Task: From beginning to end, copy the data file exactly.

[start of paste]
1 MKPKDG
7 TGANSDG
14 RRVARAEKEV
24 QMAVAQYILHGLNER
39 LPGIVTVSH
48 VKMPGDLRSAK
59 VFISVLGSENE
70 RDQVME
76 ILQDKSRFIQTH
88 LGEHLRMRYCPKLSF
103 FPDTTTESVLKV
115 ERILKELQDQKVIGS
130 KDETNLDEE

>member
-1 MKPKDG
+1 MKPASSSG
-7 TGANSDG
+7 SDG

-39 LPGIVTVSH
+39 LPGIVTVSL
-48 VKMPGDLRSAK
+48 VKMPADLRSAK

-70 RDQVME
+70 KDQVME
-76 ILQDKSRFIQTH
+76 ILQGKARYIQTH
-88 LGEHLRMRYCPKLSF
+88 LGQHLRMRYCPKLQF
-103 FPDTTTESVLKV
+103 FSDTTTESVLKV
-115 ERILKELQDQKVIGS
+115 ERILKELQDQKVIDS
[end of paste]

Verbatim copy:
1 MKPKDG
7 TGANSDG
14 RRVARAEKEV
24 QMAVAQYILHGLNER
39 LPGIVTVSH
48 VKMPGDLRSAK
59 VFISVLGSENE
70 RDQVME
76 ILQDKSRFIQTH
88 LGEHLRMRYCPKLSF
103 FPDTTTESVLKV
115 ERILKELQDQKVIGS
130 KDETNLDEE

>member
-1 MKPKDG
+1 MKPASSSG
-7 TGANSDG
+7 SDG

-39 LPGIVTVSH
+39 LPGIVTVSL
-48 VKMPGDLRSAK
+48 VKMPADLRSAK

-70 RDQVME
+70 KDQVME
-76 ILQDKSRFIQTH
+76 ILQGKARYIQTH
-88 LGEHLRMRYCPKLSF
+88 LGQHLRMRYCPKLQF
-103 FPDTTTESVLKV
+103 FSDTTTESVLKV
-115 ERILKELQDQKVIGS
+115 ERILKELQDQKVIDS